Hepatocellular carcinoma is a highly prevalent disease in many Asian countries, accounting for 75-80% of victims worldwide. The incidence of hepatocellular carcinoma varies enormously across Asia, but tends to follow the incidences of hepatitis B infection and liver cirrhosis. The incidence and etiology of hepatocellular carcinoma in Japan are different from the rest of Asia, but similar to that in Western countries because hepatitis C infection is the main etiological factor in Japan.
Hepatitis B virus vaccination programs are showing great success in reducing hepatitis B virus-related hepatocellular carcinoma. Screening program improves detection of early hepatocellular carcinoma and has some positive impact on survival, but the majority of hepatocellular carcinoma patients in Asia still present with advanced hepatocellular carcinoma.
Long-term outcomes following treatment of even early/intermediate or advanced disease are often unsatisfactory because of a lack of effective adjuvant and systemic therapies. Various clinical practice guidelines for hepatocellular carcinoma have been established and are in use. Clinical diagnosis of hepatocellular carcinoma by imaging diagnosis is replacing diagnosis of hepatocellular carcinoma by pathological confirmation. New imaging and treatment techniques are continuously being developed and guidelines should be updated every 3 or 4 years, incorporating new evidence.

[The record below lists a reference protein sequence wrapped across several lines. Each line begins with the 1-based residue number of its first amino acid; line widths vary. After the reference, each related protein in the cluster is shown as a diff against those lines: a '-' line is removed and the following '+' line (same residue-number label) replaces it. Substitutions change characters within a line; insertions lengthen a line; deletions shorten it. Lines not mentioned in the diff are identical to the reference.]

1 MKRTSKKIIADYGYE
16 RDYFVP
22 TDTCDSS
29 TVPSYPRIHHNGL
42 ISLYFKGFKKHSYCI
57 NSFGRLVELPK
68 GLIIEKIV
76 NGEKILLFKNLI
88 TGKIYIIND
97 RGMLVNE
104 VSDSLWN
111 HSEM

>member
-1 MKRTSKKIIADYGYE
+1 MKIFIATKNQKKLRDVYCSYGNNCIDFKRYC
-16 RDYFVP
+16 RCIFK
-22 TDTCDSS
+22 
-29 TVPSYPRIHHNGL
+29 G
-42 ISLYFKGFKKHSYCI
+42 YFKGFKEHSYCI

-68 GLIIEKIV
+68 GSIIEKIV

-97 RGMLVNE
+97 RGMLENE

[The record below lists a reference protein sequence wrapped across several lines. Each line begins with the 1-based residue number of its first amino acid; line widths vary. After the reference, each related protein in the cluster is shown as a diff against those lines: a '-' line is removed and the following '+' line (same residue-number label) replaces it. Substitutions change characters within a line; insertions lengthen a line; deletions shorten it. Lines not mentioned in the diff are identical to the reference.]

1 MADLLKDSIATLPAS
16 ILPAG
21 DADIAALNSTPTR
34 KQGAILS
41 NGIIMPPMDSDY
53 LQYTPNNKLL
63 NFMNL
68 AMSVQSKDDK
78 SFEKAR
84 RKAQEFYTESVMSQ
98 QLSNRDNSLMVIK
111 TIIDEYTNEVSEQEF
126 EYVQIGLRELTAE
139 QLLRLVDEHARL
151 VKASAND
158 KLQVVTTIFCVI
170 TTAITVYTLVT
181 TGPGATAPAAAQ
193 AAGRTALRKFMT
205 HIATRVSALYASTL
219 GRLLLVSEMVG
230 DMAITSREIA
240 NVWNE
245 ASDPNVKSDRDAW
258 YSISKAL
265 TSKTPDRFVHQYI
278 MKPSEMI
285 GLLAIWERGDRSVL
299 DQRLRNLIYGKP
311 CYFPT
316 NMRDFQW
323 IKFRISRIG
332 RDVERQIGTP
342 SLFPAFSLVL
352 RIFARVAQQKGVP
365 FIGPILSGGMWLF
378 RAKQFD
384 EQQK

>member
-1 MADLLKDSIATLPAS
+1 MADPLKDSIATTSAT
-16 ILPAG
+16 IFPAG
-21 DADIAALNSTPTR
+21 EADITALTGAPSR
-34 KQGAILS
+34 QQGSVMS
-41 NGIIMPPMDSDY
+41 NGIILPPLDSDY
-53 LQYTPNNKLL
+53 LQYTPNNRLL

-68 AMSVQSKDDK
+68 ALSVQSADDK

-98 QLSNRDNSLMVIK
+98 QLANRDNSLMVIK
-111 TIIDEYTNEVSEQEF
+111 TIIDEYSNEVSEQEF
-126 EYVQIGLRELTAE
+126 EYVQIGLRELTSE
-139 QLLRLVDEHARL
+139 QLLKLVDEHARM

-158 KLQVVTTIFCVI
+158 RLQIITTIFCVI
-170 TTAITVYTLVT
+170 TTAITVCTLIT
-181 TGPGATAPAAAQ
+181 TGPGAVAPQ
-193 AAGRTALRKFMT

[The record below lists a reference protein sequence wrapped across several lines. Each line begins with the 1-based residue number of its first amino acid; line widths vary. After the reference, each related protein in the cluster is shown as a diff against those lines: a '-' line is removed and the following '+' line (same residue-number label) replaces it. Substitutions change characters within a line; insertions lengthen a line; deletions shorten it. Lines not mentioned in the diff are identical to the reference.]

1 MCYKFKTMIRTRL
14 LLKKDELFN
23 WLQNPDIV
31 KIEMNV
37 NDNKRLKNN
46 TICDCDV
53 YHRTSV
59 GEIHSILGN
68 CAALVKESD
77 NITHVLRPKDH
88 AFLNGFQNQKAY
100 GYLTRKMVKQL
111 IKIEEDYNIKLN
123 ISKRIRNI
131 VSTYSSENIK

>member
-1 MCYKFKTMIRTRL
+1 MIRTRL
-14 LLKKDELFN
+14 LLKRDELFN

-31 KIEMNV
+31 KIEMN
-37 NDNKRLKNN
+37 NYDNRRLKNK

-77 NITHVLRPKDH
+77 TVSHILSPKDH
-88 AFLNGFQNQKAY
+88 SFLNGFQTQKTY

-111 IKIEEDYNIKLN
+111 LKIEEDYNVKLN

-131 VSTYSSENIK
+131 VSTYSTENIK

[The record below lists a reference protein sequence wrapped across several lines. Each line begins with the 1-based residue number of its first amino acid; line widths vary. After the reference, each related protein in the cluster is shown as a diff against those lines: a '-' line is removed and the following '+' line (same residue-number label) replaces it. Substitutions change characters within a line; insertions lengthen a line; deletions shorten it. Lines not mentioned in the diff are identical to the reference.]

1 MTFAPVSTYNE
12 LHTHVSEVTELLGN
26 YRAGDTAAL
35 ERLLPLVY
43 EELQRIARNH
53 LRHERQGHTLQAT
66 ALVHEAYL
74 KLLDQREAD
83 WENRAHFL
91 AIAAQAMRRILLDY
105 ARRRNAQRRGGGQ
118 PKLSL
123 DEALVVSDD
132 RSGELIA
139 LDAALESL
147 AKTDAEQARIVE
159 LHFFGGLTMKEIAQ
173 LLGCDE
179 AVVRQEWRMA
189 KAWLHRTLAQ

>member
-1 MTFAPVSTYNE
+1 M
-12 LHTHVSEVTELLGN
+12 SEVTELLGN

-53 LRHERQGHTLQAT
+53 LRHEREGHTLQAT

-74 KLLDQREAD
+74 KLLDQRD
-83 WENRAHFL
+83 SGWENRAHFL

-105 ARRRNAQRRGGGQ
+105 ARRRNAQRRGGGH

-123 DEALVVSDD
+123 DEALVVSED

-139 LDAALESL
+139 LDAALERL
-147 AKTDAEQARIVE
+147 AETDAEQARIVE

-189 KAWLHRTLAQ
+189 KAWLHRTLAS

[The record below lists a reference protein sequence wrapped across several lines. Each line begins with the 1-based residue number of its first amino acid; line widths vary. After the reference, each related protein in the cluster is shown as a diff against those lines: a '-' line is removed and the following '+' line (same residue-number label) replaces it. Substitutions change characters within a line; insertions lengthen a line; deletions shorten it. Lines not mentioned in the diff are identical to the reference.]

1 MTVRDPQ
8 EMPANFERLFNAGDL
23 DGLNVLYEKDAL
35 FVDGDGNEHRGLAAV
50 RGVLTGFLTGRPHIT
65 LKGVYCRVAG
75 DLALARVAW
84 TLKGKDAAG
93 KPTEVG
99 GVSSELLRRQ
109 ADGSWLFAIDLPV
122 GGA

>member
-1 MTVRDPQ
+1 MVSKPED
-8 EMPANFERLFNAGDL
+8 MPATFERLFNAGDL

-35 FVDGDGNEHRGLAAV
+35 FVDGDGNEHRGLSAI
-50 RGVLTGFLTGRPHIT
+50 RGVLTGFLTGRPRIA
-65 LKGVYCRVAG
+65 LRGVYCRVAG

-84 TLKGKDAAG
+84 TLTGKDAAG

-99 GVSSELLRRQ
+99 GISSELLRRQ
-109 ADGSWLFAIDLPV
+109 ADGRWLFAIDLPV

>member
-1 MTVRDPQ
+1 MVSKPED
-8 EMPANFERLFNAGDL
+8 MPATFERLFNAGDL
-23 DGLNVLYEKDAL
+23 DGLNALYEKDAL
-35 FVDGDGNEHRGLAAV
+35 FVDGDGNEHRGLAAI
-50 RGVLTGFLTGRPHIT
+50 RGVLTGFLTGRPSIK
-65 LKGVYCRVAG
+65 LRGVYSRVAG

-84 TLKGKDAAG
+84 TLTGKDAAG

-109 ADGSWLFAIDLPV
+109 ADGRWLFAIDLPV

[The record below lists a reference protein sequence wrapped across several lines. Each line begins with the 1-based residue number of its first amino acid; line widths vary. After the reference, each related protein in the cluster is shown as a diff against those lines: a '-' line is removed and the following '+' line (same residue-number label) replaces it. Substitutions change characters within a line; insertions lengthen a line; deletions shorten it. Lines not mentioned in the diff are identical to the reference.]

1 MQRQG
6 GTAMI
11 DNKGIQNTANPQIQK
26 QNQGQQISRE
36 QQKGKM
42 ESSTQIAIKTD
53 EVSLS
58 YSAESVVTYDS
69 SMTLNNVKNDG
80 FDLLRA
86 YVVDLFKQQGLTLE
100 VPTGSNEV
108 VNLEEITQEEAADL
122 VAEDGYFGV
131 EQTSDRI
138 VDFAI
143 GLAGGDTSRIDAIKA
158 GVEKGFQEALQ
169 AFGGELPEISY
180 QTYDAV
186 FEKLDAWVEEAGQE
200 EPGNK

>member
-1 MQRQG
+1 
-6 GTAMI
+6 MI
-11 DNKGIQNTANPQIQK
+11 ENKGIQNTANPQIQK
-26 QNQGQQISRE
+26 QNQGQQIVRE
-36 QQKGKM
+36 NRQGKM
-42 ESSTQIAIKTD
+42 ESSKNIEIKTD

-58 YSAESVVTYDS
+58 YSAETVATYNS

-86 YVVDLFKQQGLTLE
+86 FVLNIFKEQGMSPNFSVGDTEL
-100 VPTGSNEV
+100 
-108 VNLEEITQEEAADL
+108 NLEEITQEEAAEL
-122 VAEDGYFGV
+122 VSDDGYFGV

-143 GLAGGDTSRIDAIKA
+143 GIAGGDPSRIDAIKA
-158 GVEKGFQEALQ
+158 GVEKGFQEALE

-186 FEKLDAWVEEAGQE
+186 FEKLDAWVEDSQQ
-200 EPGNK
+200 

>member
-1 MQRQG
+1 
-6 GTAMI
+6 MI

New molecularly targeted therapies hold great promise. Sorafenib is the first systemic therapy to demonstrate prolonged survival vs. the placebo in patients with advanced hepatocellular carcinoma. Various other new molecularly targeted agents are currently under investigation.